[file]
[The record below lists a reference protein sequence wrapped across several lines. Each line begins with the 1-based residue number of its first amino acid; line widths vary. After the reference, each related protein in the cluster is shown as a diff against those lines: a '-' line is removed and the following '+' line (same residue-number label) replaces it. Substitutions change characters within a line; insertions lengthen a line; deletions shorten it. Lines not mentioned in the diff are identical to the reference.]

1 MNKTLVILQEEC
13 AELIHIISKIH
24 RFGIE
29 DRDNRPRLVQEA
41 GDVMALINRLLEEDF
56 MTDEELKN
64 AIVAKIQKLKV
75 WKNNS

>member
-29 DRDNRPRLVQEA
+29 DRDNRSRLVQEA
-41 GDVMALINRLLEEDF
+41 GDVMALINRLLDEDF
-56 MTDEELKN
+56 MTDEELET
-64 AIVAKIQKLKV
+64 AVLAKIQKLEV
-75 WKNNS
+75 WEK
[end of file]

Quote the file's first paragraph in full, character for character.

[The record below lists a reference protein sequence wrapped across several lines. Each line begins with the 1-based residue number of its first amino acid; line widths vary. After the reference, each related protein in the cluster is shown as a diff against those lines: a '-' line is removed and the following '+' line (same residue-number label) replaces it. Substitutions change characters within a line; insertions lengthen a line; deletions shorten it. Lines not mentioned in the diff are identical to the reference.]